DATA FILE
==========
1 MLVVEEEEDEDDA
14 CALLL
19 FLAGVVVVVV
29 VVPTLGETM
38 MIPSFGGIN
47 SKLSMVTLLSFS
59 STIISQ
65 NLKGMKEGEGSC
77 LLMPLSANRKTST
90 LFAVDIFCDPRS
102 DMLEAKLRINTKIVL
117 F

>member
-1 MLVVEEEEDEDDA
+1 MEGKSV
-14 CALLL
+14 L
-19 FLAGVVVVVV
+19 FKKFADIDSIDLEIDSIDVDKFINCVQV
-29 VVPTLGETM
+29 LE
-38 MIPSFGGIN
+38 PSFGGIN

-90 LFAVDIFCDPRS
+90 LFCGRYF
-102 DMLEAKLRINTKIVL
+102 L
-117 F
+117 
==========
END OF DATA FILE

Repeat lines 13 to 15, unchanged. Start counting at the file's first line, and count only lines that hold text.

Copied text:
>member
-1 MLVVEEEEDEDDA
+1 MEGKSV